Bristol

Oral History

First settled as Buckingham (for Buckingham, England) in 1681, the borough of Bristol is about 30 minutes north of Center City, Philadelphia. Bristol was founded as a port and is rich in shipping history. Shipbuilding yards operated on Mill Creek, at the southwestern edge of town and along the banks of the Delaware northeast of present-day Franklin Street. Shipwrights constructed a number of residences in town including the John Reed House at 921 Radcliffe Street, constructed in 1816. It is an excellent example of the work of these craftsmen.

Shipbuilding remained an important local industry well into the mid-1800s. However, Bristol’s greatest period of growth occurred between 1825 and 1855 due to its position as the southern terminus of the Delaware Division of the Pennsylvania Canal. Begun in 1827, and completed in late 1830, the Delaware Canal connected Bristol to the rich anthracite coal fields of northeastern Pennsylvania and transformed Bristol into a bustling transportation hub. A large boat basin along the river’s edge was always full of canal boats filled with coal, lumber, iron, and other products of the industries along the Lehigh River.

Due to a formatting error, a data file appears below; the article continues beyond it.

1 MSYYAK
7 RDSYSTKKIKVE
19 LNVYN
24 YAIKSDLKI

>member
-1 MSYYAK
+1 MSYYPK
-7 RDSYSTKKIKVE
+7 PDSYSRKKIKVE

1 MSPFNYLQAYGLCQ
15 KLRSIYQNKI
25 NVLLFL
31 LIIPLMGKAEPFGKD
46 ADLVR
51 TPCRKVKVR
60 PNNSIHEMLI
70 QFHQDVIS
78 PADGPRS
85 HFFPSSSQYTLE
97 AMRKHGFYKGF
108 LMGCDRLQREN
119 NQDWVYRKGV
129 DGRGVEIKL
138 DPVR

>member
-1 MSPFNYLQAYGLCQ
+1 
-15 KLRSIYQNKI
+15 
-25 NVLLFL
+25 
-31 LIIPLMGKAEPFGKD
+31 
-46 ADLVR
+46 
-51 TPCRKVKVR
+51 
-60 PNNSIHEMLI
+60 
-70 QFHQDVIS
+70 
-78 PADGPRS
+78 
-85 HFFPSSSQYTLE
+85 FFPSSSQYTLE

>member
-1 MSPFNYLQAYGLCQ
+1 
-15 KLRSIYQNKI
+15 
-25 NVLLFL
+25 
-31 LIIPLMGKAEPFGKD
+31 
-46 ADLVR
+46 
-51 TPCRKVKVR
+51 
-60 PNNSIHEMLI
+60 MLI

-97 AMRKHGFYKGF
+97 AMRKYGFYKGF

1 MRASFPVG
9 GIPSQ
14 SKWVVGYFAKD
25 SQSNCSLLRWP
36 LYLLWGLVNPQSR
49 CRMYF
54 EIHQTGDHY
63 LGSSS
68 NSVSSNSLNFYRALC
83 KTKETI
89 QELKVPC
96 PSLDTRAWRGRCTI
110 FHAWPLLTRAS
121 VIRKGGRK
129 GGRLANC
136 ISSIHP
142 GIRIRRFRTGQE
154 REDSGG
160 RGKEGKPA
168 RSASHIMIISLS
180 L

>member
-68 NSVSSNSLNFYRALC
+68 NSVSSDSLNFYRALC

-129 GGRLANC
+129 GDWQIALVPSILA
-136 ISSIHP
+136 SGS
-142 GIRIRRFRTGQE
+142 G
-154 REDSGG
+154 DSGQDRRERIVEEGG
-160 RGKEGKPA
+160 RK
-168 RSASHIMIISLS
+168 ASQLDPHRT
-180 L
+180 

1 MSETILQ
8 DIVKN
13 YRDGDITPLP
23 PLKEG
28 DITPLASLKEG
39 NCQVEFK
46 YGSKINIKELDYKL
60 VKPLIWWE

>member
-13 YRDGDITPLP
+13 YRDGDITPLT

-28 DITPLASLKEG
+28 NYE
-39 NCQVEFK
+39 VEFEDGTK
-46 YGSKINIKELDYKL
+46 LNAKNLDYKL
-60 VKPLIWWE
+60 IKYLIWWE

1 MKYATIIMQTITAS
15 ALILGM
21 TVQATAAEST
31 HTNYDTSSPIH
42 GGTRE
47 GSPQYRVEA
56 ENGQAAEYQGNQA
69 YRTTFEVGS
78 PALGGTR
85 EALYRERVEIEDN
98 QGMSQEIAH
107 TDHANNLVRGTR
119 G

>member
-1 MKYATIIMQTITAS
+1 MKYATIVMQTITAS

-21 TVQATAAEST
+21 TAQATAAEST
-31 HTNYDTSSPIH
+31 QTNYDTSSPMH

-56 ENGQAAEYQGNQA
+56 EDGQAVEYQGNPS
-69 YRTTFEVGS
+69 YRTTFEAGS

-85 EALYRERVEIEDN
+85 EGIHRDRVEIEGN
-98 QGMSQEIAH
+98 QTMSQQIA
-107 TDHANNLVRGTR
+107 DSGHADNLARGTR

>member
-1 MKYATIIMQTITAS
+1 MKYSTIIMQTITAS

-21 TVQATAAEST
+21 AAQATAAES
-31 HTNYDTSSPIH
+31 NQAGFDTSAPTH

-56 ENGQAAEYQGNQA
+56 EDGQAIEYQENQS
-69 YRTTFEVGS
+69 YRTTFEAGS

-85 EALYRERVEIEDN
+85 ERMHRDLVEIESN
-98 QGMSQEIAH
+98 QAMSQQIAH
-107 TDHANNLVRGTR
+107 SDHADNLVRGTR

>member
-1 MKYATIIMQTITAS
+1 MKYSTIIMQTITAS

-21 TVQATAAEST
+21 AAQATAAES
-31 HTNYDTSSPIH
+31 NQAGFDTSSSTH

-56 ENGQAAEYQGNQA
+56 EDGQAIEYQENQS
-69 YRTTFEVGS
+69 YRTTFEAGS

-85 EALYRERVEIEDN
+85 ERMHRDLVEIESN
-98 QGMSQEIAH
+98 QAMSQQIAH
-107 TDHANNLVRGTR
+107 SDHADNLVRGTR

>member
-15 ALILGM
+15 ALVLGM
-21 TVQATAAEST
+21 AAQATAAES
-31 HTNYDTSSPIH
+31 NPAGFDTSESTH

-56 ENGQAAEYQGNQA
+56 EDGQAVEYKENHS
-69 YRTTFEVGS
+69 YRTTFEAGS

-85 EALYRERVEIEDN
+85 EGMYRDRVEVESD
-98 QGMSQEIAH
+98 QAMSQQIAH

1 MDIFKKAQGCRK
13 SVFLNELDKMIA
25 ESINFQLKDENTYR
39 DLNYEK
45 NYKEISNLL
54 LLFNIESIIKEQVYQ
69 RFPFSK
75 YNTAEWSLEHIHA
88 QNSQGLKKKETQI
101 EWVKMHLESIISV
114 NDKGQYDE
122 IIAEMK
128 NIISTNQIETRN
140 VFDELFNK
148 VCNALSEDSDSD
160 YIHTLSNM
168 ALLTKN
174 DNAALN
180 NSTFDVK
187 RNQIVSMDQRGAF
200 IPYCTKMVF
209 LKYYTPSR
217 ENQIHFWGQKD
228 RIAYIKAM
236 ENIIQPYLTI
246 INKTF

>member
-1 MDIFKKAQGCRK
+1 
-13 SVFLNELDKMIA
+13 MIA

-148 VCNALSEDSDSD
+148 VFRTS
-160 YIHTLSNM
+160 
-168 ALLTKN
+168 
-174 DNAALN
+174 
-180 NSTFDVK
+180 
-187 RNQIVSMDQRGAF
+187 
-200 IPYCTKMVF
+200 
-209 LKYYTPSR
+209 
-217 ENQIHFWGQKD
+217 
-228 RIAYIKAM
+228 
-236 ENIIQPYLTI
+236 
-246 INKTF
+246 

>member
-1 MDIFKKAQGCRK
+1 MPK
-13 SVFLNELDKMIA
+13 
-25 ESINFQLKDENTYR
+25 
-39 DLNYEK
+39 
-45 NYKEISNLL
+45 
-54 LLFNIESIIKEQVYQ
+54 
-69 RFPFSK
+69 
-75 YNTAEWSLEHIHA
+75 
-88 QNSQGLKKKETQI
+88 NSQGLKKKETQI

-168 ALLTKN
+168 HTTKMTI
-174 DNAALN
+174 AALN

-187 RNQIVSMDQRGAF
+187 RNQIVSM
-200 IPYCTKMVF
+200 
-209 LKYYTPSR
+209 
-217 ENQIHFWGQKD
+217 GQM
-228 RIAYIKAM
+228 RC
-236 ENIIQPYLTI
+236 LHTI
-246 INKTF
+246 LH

The need to transfer goods to and from the canal boats at Bristol created a local real estate boom in the 1830s and 1840s. The demand for riverfront property suitable for the construction of wharves, docks, and warehouses soared. The prosperity that resulted from the presence of the canal also brought the railroad to Bristol. In 1834 the town’s first railroad depot opened at the foot of Market Street, in close proximity to the wharves along the riverfront.

The canal also brought new residents and buildings to Bristol. Wealthy and prominent people built their houses along Radcliffe Street, while longshoremen and other workers lived in modest frame row homes constructed in the northern portions of the original town and on new streets carved from farmland that bordered the northeastern edge of town.

The prosperity sparked by the canal was relatively short-lived. The completion of an outlet lock at New Hope in 1840 permitted canal boats to leave the Delaware Canal and cross the Delaware River to Lambertville, New Jersey, where they entered the Delaware & Raritan Canal. This greatly shortened the distance required to reach New York and other major northeastern cities and siphoned a great deal of trade away from Bristol. Bristol continued to prosper until about 1855, but the following five years were marked by economic recession.

Another economic boom accompanied the Civil War. A number of important industries were established along the Delaware Canal in Bristol during the 25 years following 1860, turning the town into the preeminent industrial community in Bucks County. The iron rolling mills, textile mills, carpet mills, and other industries located along the canal sparked an economic recovery in the community. They generated new wealth, attracted new workers, and are largely responsible for the growth and expansion of the town in the late 1800s.